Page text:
Amazon's Could Represent 10% of All Retail by 2020; Walmart Beats Amazon to Flipkart Deal

RetailTechNews’ weekly Amazon Watch brings you some of the company’s biggest moves from the past seven days, analysing how the giant is revolutionising the retail space. In this week’s edition: Amazon’s Could Represent 10% of All Retail by 2020; Walmart Beats Amazon to Flipkart Deal; and No More Google Shopping.

Amazon’s Could Represent 10% of All Retail by 2020

Amazon is set to capture nearly 10% of total retail sales by 2020, according to Telsey Advisory Group. The growth is going to be driven by an “ongoing consumer spending shift to e-commerce and greater share of wallet via expansion in new and existing categories, such as apparel, grocery, home, healthcare, and media”.

That spending shift will put Amazon’s retail industry market share at 9.6% by 2020, the Telsey analyst wrote, saying that much of the growth will come from its investment in the grocery business following the acquisition of Whole Foods Market in 2017. Its share at the end of 2017 was 5.6%.

These figures come on the back of exceptionally strong earnings from the retail giant, as well as their recent increase to the cost of Prime membership, from USD$99 (£73), to USD$119 (£88) a year. Given that there are over 100 million Prime members worldwide, this move alone will generate an extra USD$2bn (£1.5bn) in revenue (although this is assuming no customers choose to leave because of the price hike).

If Amazon is to account for 10% of all retail sales by 2020, then this puts them in an even stronger bargaining position with other retailers looking to sell goods through their platform. This will result in these retailers taking a smaller share of the product sale than they are currently doing, as they continue to sell their goods on the platform rather than risk sacrificing their customer reach.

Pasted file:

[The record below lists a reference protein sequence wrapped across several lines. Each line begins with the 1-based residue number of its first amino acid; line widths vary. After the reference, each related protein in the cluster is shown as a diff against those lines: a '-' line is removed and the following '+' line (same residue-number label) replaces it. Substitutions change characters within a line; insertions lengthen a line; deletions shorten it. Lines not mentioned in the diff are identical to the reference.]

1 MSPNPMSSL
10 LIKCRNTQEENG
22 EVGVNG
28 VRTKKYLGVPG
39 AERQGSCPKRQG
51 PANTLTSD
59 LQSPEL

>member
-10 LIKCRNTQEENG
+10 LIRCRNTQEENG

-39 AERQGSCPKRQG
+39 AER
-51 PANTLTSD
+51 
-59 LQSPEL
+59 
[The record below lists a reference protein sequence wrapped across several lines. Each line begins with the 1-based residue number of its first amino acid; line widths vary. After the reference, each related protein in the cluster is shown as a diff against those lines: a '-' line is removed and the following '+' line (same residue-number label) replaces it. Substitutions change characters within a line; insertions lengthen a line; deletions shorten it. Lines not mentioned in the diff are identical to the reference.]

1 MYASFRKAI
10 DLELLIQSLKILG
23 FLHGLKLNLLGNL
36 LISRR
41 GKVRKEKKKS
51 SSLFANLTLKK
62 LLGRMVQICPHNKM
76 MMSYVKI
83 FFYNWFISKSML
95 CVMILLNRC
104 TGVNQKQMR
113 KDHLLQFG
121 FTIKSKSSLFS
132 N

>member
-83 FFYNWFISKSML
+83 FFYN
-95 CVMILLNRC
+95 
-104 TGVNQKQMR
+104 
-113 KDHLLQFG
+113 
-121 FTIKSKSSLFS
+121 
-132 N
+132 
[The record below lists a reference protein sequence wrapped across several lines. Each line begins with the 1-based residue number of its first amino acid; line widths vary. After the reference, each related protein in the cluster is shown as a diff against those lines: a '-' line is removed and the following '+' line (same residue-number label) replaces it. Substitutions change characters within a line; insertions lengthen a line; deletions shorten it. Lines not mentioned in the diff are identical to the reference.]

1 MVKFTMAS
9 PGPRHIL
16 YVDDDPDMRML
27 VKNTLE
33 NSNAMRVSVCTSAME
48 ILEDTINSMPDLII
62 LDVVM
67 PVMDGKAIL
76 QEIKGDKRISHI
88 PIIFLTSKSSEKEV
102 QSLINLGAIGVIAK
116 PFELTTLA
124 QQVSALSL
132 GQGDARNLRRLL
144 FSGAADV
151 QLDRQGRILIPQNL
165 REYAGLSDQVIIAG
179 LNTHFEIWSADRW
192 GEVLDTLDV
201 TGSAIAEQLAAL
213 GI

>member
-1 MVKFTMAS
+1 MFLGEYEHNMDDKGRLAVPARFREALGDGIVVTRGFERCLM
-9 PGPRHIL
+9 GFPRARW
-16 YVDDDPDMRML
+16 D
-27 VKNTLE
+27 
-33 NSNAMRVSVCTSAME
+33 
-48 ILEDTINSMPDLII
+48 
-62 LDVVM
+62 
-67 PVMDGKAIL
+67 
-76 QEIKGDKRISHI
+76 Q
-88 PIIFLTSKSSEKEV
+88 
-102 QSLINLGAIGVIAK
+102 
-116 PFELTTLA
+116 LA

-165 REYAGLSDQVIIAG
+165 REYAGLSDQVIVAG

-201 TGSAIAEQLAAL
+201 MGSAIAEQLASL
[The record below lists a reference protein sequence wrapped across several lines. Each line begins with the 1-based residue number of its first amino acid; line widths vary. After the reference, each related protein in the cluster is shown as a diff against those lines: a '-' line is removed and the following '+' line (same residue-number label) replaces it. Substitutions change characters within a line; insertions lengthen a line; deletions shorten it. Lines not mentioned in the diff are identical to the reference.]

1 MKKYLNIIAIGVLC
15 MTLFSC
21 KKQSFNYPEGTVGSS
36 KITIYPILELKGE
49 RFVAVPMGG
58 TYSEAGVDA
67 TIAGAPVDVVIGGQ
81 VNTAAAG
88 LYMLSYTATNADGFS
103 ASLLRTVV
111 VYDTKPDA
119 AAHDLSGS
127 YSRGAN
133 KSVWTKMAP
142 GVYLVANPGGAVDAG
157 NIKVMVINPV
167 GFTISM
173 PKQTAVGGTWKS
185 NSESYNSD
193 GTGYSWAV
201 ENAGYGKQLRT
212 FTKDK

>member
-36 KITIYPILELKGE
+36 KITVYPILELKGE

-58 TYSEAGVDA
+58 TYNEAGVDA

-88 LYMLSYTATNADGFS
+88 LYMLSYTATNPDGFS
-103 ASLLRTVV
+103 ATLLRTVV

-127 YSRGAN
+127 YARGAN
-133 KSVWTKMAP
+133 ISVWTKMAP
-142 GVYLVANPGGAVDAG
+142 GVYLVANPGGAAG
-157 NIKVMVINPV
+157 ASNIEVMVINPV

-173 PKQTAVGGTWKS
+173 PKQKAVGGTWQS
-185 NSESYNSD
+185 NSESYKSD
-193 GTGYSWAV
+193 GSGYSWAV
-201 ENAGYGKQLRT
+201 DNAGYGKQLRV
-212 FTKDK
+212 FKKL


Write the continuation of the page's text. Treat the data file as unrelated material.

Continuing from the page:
Walmart Beats Amazon to Flipkart Deal

After nearly two years of speculation and talks between the two companies, Walmart has finally acquired Flipkart for USD$15bn (£11bn). The deal will give the American retailer a 75% stake in the Indian business.

The deal represents a blow to Amazon’s business in India, especially given that only last week, Amazon reportedly made a bid for 60% of Flipkart. However, that deal always seemed less likely than the eventual Walmart deal, given that Amazon (India’s second-largest e-commerce player) acquiring Flipkart (India’s largest e-commerce player) would raise eyebrows around competition in the market.

Instead, the deal will enable Flipkart to solidify its presence as market leader, tapping further into India’s blossoming e-commerce market. However, by no stretch of the imagination does this mean Amazon’s business in India is doomed, with Bezos and co investing a further USD$5bn (£4.2bn) into their business in the country at the end of last year. In fact, the Walmart-Flipkart deal should ultimately help drive competition in the space, leading to better choice and better prices for consumers.

No More Google Shopping

It looks as though Amazon has stopped bidding on product listing ads, after a year and a half of running these.

According to data pulled by the digital marketing firm Merkle, Amazon’s shopping campaigns had begun to slow down near the end of Q1; and then they completely disappeared from Auction Insights reports on 28 April, with no Amazon PLAs (product listing ads) reappearing since then.

The online retail giant’s most consistent (and strongest) presence within Google’s Shopping campaigns was in the home goods product category, although they also ran PLAs in other categories like furniture, office supplies, and novelty gifts.

While no one knows if Amazon is stopping its Shopping campaigns for good, the disappearance of their ads – and bidding power – will offer an opening for smaller retailers in the same product categories that lack the AdWords budget Amazon possesses.